With its smartphones performing well globally and the hype generated behind a court order temporarily barring the sale of its latest tablet in the US, Samsung has been presented with the perfect opportunity to experience unprecedented growth.
But in order to achieve this, the company needs to step up to the plate and learn to fight dirty to defend its territory because there are a lot of new comers entering in the market.
The first order of business will be for the company to broaden its strategic thinking in order to avoid the bottlenecks it experienced in delivery of its new S III smartphones.
Demand far outweighs supply for this product, particularly in the US, and if Samsung got their estimations right they could have sold over 2 million more units. Even though Samsung brags about sales likely to go over 10 million in the first two months after the launch of the SGS III, that figure could have been higher. Sales in Europe were slowed down by a manufacturing bug pushing down the pebble blue SGS III 2 to 3 weeks down the stretch, and the handset is being delayed on most carriers in the United States.
The second order of business will be for the company to push hard on the sales of its SIII phones in China (the world’s biggest smartphone market) where the company faces stiff competition from the low end of the market.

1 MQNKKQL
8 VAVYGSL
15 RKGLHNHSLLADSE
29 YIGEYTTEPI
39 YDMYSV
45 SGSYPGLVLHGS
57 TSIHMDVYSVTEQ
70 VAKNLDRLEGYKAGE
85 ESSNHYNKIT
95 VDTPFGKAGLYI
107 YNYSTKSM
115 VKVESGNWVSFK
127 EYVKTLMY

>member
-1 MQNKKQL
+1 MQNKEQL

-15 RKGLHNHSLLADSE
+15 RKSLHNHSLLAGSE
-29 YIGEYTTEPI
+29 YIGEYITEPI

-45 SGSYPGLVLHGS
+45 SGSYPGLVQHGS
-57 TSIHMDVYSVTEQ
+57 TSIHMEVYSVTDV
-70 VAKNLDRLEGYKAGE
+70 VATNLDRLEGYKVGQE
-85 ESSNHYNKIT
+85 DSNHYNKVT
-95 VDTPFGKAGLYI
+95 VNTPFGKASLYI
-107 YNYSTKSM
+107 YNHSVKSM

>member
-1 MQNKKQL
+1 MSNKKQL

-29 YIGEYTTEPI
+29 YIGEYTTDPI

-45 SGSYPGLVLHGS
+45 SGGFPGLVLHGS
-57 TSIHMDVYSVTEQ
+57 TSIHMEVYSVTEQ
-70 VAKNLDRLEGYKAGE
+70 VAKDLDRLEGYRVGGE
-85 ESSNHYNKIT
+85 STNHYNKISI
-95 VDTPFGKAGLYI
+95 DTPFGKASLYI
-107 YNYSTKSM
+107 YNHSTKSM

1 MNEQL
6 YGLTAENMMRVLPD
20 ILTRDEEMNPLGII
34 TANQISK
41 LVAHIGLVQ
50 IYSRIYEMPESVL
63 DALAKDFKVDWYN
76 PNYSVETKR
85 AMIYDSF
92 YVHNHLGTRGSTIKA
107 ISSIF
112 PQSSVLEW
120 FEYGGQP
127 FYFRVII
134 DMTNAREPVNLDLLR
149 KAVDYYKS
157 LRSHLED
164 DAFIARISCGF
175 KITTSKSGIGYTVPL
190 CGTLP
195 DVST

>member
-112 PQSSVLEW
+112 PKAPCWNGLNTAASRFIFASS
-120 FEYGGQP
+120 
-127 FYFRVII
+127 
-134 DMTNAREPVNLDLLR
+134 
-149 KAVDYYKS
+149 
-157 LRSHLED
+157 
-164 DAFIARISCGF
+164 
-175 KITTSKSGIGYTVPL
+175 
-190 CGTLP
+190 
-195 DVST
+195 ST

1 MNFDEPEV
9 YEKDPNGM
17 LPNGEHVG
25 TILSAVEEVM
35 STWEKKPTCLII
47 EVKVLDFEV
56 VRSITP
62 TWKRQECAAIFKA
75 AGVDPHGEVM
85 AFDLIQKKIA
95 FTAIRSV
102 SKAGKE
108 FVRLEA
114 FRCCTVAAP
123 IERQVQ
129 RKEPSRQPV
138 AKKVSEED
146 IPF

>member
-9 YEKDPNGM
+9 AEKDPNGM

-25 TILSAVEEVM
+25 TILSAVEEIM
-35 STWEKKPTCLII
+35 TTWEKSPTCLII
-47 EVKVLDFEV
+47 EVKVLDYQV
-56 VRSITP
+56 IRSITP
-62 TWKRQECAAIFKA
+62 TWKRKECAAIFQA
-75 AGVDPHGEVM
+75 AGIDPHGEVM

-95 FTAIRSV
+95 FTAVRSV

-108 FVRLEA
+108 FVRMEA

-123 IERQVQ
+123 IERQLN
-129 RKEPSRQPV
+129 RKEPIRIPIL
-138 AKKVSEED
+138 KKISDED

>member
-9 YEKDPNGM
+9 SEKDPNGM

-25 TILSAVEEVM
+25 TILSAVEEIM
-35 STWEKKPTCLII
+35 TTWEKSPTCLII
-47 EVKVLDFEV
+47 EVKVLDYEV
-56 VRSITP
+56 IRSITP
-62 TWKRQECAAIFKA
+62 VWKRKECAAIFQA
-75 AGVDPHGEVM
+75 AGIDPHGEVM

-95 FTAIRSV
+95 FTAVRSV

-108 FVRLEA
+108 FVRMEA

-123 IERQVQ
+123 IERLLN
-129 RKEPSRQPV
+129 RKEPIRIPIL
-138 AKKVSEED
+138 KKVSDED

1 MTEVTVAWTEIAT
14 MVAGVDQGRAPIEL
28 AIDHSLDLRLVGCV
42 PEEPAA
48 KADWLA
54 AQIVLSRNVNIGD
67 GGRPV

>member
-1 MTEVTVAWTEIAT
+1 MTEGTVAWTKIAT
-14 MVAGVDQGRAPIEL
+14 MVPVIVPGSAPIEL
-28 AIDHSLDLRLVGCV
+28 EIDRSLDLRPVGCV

Analysts at some of the South Korean brokerages that lowered second-quarter earnings estimates said that an increasing number of Chinese companies selling inexpensive smartphones could pressure profit margins for Samsung’s low-end models.
And finally, Samsung must learn from their mistakes with the distribution of the S III and make sure that the sales of their Galaxy 10.1 tablet are unhindered.
Despite the fact that the company has been hit with a temporary ban which prevents it from selling its Galaxy 10.1 in the US, a report from Morgan Stanly suggests that international purchase intentions are higher than those in the US.
The report shows that 41% of the lucrative Chinese population are extremely interested in purchasing a tablet while 46% are only somewhat interested. There is also a significant interest in Japan where 16% of the population are extremely interested in purchasing a tablet while 39% are only somewhat interested.
What Samsung needs to be aware of is the fact that competition will be fierce in the tablet market when Google and Microsoft launch their tablets. And indications are that this will be sooner rather than later.